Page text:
November 20, 2015

Tasigna: The First Drug to Reverse Symptoms of Parkinson's Disease?

Image result for nilotinib

At their best, drugs and treatments for Parkinson's disease (PD) only slow the progression of the disease. But now a small clinical trial has shown that a cancer drug already approved by the FDA may have the potential to reverse PD symptoms, both motor and non-motor.

The new hope was announced at the recent meeting of the Society for Neuroscience by researchers at the Georgetown University Medical Center. Using a drug developed for leukemia patients, the scientists cut the dose, and gave it to 12 patients who had either advanced PD with dementia or the related Lewy body dementia.

See yesterday's post for a discussion of these two types of dementia.

The drug is nilotinib, marketed as Tasigna by Novartis. It works to stimulate the cellular clearance system, or "garbage disposal." In leukemia, it helps clear out cancer cells. In Parkinson's, the researchers thought it might also work in smaller doses to tame the neurotoxic proteins found in patients with Parkinson's, Alzheimer's, and related illnesses.

A Very Unexpected Surprise
The researchers found that one small dose a day -- instead of the two heftier doses given cancer patients -- would do the job.

Initially, the goal of this study was to check for safety and rule out the danger of serious side effects from the drug. For its cancer application, nilotinib wasn’t designed to enter the brain. This new study aimed to see if the drug could cross the blood-brain barrier in amounts that were both safe and effective.

The researchers soon realized that this experimental treatment was yielding unexpected -- and very positive -- results.

Dr. Fernando Pagan, director of the Movement Disorders Program at Georgetown, explained his team’s surprise: study subjects began displaying significant improvements in both cognitive and motor functions… a result unheard of in advanced cases of Parkinson's Typically, treatments to improve one set of those symptoms only exacerbated the other.

 Pagan reported that one patient with communications problems – both speaking and understanding -- suddenly began talking and high-fiving his nurses during the trial. "He was even able to crack a few jokes and help with his care," Pagan said.

Nilotinib’s Hefty Price Tag
The cost of nilotinib for treating leukemia is about $10,360 a month -- for 800mg daily! The dosages for the Georgetown study were 150mg and 300mg daily. My desk calculator indicates the monthly costs for those amounts would be about $2,000 and $3,900, respectively.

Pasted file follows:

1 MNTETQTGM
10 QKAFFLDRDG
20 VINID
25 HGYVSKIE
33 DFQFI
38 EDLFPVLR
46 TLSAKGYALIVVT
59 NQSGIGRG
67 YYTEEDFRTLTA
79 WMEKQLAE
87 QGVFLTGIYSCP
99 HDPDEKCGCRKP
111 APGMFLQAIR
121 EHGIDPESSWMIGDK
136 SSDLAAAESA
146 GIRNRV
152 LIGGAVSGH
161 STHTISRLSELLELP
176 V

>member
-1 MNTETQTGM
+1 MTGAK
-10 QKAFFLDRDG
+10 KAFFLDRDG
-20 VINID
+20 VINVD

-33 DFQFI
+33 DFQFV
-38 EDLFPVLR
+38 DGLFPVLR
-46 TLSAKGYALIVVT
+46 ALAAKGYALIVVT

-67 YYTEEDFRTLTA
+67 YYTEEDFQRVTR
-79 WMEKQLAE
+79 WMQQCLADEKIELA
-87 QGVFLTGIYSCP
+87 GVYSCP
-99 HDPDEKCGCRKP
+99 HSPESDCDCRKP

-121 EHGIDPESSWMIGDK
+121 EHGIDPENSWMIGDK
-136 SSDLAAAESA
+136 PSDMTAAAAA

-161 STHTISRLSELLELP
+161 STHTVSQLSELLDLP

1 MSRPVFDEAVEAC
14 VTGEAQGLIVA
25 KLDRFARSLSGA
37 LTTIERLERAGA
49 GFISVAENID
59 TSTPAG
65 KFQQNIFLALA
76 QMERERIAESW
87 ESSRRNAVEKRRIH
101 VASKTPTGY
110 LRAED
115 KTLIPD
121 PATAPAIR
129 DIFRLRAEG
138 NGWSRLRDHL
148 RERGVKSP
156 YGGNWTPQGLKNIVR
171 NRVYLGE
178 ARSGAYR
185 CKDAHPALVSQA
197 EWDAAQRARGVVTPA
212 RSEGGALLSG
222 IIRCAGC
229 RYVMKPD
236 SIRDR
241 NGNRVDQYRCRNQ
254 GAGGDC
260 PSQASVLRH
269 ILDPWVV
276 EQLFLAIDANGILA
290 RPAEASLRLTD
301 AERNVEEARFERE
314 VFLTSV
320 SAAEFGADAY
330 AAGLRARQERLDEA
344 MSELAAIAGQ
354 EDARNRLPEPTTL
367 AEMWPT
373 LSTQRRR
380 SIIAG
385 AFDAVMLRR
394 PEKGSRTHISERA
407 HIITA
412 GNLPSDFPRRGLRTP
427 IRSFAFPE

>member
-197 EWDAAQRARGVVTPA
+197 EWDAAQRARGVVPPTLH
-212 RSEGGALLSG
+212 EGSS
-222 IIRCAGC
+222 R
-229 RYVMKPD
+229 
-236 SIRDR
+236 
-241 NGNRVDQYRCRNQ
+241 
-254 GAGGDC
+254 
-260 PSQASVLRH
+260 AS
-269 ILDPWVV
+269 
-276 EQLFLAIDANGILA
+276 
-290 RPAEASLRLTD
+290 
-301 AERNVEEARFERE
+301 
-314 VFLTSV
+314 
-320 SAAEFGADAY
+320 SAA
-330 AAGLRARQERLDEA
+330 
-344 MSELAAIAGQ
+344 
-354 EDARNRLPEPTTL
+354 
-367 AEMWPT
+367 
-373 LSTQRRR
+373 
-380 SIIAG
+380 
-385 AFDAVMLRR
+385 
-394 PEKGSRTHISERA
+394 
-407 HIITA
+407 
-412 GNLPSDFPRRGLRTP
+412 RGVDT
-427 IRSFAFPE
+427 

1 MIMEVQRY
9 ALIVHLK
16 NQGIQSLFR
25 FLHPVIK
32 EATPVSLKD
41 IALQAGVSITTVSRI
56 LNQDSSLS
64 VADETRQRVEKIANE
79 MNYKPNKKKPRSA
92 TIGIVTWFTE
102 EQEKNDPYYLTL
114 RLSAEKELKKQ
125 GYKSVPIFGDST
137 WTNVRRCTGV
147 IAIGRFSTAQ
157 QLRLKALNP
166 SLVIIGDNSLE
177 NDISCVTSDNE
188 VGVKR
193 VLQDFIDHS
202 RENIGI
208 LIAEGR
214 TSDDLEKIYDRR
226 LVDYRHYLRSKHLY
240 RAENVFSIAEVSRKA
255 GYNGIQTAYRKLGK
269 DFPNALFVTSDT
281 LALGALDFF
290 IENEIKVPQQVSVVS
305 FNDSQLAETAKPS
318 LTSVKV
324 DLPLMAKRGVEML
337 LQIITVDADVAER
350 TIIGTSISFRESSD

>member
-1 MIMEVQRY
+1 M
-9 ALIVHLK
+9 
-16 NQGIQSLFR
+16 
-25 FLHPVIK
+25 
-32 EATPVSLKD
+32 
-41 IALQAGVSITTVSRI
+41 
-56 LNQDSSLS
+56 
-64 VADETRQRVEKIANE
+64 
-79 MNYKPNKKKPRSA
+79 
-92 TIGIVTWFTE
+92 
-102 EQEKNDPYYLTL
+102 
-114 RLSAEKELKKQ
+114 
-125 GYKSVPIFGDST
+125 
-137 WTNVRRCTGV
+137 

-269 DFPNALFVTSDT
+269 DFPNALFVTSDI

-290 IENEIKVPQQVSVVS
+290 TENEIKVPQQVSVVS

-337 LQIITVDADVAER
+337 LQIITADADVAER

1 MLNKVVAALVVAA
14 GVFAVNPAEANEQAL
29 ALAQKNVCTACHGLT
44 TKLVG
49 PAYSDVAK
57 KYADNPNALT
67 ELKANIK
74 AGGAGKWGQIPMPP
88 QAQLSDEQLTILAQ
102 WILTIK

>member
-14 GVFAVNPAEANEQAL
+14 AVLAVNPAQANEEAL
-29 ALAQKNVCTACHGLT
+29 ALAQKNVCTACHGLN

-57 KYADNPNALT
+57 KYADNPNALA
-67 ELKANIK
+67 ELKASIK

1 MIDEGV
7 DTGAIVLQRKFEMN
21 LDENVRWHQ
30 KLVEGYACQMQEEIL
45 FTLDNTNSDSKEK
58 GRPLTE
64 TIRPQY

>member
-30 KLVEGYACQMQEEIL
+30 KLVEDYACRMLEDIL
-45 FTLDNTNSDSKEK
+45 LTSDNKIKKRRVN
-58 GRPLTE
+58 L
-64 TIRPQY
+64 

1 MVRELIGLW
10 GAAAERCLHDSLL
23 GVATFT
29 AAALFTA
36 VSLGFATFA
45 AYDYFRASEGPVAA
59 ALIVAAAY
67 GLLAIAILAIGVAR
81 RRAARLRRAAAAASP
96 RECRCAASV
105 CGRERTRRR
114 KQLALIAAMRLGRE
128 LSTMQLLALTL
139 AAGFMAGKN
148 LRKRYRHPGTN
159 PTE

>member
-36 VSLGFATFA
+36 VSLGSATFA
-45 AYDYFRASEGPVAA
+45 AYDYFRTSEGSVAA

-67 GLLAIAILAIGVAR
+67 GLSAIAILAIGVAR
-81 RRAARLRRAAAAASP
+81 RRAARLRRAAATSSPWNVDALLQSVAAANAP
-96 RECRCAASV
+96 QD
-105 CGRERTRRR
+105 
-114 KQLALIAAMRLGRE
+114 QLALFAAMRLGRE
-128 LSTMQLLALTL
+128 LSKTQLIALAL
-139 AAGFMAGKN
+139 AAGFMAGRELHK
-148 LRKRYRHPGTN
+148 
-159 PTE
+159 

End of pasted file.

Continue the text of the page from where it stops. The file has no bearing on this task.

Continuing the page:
Study Caveats
Last Tuesday night, I attended a talk by Dr. Pagan. His appearance was part of the monthly lecture series sponsored by the Parkinson's Foundation of the National Capital Area.

Much of the well-attended meeting was devoted to the nilotinib study. Dr. Pagan readily acknowledged that the study involved only 12 patients, a very small sample. In addition, all subjects took the drug, and nobody received a placebo.

The gold standard element for drug efficacy trials is "double-blind," where neither participants nor investigators know who gets the drug and who gets the placebo. Historically, Parkinson's trials that are not double-blind are very compromised by the placebo effect.

What's Next?
The Georgetown hospital researchers now plan a larger clinical trial they hope will begin early in 2016. Pagan said this next study will involve 60-70 patients, and will include a placebo control group.

The Georgetown team had a tough time funding the first study. The usual money sources weren’t available, since the notion of using a cancer drug to treat neurological diseases sounded too risky. As a result, the research team raised $500,000 from two sources: hopeful patients and a foundation. They then secured a matching grant from the Georgetown-Howard Universities Center For Clinical and Translational Science. 

Pagan and his team hope to have better luck funding their next round of clinical trials.

I asked Dr. Pagan how long it would take for the drug to become available to PD patients, assuming the expanded trial confirms initial findings. "Three to five years," he said.

I wish I had thought to ask Dr.Pagan why the clinical trial was limited to Parkinson's patients who had dementia and whether others with Parkinson's could anticipate receiving similar benefits from the drug. I will try researching this further.

2 comments:

Chelsea said...

Any new info on this? In particular we'd love to hear from anyone who has decided to take the drug voluntarily on an off-label basis. We will probably do this after discussing it further with our neurologist.

Anonymous said...

Any news??

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